In resource poor regions of the world where HIV is endemic, especially countries in sub-Saharan Africa, nutrition plays a critical role in HIV disease. Nutrition affects the health of HIV-infected women and children, and may influence the risk of mother to infant transmission of HIV through breast milk. Nutrition influences the risk of tuberculosis (TB) and TB disease severity. Existing research has focused on the role of micronutrients in HIV disease outcomes but has not addressed the role of protein calorie supplementation (PCS) in subpopulations of patients with HIV disease at high risk, specifically;HIV-infected women who are either breast feeding or have active TB. Our hypotheses are that administration of a culturally acceptable PCS is a practical, sustainable and effective strategy to: 1) decrease HIV viral load in plasma and breast milk of breast feeding women, enhance passively transferred immune mediators in breast milk, and improve HIV outcomes in women and their breast-fed infants and, 2) decrease HIV viral load, enhance TB-specific T cell immunity, and improve outcomes in women with HIV and active TB. Our two specific aims are to show that these strategies are effective in randomized clinical trials. Drawing on the 8 year DarDar collaboration between Dartmouth and Muhimbili University of Health and Allied Sciences in Tanzania we will conduct 3 nutritional studies among HIV-infected women in Dar es Salaam. Study A will enroll 160 HIV+ and HIV- women who are either breast feeding (BF) or have active TB to conduct dietary interviews and focus groups to quantitate existing nutritional deficiencies and to define a culturally acceptable PCS. Studies B (118 HIV+ and 60 HIV- women who are breastfeeding) and C (118 HIV+ and 60 HIV- women with active TB) are randomized controlled trials which will compare the effects of 6 months of PCS + micronutrient supplement (MNS) vs. MNS alone on overall disease outcomes as well as specific surrogate markers of HIV disease, specific immune factors in breast milk and specific T cell responses against TB. Findings from these studies are expected to have a major impact on policies for nutritionally vulnerable HIV subpopulations.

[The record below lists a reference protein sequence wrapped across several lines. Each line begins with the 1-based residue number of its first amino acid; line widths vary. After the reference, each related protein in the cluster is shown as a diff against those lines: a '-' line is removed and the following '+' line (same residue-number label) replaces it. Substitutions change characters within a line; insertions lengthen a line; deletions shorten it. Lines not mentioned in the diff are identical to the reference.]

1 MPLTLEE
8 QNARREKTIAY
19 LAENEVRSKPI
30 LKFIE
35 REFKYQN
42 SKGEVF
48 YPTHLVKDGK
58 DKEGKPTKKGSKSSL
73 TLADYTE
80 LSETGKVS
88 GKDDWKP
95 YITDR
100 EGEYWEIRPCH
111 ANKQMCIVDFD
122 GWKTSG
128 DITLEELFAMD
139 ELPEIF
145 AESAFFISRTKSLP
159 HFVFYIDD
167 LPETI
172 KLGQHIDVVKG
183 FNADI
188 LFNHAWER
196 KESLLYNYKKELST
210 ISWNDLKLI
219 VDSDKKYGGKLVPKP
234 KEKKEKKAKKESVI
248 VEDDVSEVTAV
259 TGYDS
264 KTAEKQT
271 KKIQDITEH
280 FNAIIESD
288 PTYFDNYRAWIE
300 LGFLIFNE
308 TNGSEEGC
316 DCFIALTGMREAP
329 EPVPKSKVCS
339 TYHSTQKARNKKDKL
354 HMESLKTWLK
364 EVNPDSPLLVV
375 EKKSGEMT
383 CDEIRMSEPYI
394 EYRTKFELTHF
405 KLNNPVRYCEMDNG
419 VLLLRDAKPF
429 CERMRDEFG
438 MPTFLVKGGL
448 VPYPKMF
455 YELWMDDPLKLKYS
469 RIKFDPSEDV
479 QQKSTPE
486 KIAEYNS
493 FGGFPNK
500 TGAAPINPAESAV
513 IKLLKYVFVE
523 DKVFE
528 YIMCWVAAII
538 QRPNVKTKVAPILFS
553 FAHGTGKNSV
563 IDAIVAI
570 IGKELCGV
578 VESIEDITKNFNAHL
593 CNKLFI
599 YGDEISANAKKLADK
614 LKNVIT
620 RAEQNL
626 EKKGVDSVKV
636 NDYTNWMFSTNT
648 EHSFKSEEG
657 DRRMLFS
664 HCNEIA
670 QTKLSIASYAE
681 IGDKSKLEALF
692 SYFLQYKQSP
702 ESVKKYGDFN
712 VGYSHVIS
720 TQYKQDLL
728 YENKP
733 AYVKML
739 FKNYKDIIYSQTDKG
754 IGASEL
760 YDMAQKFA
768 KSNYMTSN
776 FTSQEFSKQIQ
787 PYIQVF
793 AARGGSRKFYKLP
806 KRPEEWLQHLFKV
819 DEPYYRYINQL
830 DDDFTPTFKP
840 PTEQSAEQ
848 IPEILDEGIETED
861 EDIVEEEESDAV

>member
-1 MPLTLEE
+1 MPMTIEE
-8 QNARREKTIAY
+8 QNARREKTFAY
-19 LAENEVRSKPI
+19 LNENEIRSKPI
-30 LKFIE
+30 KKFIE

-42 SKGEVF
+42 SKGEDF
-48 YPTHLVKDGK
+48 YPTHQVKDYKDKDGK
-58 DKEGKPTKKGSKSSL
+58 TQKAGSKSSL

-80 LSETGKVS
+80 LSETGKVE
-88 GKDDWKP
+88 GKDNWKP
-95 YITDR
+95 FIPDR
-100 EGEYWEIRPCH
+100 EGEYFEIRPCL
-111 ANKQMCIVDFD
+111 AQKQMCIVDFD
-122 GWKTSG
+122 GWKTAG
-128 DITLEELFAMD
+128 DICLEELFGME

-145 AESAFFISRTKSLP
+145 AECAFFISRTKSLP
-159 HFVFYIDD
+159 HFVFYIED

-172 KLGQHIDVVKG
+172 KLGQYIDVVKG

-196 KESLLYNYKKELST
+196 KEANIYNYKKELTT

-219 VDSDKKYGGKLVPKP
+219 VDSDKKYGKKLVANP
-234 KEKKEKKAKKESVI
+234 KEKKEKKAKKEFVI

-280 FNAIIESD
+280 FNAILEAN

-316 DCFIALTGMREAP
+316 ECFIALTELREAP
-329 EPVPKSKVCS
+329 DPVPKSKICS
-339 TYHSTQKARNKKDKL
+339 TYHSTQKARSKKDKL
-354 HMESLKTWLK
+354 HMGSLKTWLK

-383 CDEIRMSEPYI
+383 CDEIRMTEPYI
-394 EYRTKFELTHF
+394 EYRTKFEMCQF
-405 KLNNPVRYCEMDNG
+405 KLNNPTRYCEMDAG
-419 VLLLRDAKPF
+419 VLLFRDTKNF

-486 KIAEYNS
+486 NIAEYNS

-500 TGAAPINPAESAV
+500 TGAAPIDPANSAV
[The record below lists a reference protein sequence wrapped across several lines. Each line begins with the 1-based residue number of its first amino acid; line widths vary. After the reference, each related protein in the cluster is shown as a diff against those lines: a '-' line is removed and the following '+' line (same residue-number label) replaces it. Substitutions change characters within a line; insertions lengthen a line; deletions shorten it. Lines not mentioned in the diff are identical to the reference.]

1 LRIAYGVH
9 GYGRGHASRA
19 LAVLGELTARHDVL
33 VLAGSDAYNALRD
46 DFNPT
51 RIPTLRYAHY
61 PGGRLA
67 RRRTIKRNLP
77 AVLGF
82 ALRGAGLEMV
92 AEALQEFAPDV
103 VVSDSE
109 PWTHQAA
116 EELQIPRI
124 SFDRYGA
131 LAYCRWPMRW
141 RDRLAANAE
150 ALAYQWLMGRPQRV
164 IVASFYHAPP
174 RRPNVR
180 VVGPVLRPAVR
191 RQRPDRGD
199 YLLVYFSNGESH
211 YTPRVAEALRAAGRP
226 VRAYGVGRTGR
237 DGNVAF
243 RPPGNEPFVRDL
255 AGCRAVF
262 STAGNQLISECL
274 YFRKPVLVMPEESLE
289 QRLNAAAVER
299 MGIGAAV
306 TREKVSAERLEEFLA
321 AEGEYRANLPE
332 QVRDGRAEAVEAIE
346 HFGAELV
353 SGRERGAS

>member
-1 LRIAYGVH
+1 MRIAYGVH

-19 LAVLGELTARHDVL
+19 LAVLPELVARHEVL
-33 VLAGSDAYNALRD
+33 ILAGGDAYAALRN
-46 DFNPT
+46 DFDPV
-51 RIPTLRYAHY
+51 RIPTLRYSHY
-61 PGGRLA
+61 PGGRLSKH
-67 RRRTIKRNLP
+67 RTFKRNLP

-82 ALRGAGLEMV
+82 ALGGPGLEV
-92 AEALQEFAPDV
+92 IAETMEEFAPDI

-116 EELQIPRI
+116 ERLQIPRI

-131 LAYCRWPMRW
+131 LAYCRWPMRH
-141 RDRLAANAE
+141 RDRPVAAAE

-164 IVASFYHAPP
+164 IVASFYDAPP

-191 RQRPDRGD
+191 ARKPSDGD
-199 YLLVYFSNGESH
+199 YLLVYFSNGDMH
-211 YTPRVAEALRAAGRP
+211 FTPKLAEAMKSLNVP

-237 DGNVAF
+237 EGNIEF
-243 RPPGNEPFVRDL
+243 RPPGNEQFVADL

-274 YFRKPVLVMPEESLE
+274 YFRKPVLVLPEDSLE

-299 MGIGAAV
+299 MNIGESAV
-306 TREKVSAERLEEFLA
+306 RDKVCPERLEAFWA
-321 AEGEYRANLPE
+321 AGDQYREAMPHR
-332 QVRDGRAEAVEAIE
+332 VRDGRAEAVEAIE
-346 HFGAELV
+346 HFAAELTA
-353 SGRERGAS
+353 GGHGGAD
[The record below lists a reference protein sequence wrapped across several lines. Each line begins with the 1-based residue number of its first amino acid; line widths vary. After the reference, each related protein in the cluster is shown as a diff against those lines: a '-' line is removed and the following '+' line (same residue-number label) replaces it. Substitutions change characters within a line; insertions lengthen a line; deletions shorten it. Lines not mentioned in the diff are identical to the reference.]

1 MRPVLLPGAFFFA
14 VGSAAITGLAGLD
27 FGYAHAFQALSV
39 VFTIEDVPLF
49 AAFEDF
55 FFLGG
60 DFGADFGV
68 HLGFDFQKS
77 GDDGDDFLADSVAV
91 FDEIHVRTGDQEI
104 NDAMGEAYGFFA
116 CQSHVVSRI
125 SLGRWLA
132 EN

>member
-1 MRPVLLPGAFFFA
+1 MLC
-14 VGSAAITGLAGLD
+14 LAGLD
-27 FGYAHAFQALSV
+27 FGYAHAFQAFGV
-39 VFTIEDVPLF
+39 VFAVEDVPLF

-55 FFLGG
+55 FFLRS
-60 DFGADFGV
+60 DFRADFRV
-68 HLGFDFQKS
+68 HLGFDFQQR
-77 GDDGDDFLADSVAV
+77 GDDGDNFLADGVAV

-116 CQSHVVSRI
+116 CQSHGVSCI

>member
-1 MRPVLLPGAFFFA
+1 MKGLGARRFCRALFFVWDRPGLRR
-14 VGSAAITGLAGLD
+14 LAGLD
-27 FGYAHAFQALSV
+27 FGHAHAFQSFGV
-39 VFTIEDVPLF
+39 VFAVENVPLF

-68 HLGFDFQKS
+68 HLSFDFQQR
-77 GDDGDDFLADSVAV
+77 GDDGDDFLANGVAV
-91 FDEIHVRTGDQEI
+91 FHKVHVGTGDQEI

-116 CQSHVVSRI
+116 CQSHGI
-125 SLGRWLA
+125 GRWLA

Nutrition is an important public health issue in developed as well as less-developed nations;the impact of poor nutrition in countries where HIV and tuberculosis are endemic, such as most sub-Saharan African countries, is great. Our clinical trial on the use of protein calorie supplementation for HIV- infected women who are either breast feeding or afflicted with active tuberculosis will provide much needed data that may lead to important policy initiatives and benefit mothers and children specifically.
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